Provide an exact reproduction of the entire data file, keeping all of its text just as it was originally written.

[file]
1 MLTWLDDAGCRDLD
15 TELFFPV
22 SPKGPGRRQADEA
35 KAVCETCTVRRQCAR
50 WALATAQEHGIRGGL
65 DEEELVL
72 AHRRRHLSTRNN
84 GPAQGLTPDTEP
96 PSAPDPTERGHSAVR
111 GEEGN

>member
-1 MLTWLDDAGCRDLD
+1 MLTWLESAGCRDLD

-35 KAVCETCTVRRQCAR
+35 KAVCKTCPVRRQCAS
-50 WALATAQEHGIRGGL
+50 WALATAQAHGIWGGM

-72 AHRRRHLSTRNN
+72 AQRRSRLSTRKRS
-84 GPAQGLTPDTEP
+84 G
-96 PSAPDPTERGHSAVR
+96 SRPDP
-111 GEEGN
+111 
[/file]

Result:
1 MLTWLDDAGCRDLD
15 TELFFPV
22 SPKGPGRRQADEA
35 KAVCETCTVRRQCAR
50 WALATAQEHGIRGGL
65 DEEELVL
72 AHRRRHLSTRNN
84 GPAQGLTPDTEP
96 PSAPDPTERGHSAVR
111 GEEGN

>member
-1 MLTWLDDAGCRDLD
+1 MLTWLESAGCRDLD

-35 KAVCETCTVRRQCAR
+35 KAVCKTCPVRRQCAS
-50 WALATAQEHGIRGGL
+50 WALATAQAHGIWGGM

-72 AHRRRHLSTRNN
+72 AQRRSRLSTRKRS
-84 GPAQGLTPDTEP
+84 G
-96 PSAPDPTERGHSAVR
+96 SRPDP
-111 GEEGN
+111 